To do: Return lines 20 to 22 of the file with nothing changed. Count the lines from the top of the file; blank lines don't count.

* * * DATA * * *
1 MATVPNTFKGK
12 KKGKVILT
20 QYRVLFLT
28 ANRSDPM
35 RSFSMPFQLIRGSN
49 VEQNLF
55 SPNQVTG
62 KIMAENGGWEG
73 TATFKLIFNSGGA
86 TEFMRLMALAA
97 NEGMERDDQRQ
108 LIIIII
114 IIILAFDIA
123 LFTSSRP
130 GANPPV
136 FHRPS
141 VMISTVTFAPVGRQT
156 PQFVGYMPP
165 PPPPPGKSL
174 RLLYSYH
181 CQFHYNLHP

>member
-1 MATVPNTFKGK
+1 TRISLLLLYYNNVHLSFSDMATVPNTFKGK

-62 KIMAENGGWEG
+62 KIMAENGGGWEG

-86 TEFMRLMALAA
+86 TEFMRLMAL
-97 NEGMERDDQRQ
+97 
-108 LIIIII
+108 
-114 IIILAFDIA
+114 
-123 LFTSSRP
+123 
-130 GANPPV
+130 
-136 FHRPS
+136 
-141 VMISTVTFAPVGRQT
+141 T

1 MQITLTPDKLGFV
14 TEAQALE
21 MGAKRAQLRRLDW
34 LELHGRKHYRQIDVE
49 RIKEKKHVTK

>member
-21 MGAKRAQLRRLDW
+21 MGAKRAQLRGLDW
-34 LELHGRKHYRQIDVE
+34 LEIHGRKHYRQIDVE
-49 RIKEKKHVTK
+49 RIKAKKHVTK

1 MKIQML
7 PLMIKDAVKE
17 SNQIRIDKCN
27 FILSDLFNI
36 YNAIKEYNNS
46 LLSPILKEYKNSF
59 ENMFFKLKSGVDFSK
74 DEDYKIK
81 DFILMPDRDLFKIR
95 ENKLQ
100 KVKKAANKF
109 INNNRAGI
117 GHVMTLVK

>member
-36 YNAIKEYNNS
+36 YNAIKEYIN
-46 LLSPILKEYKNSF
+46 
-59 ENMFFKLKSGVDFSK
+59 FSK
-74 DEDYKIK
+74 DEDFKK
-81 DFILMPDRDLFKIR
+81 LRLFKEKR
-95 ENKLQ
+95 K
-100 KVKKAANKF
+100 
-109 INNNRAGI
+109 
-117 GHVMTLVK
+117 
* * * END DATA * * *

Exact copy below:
174 RLLYSYH
181 CQFHYNLHP

>member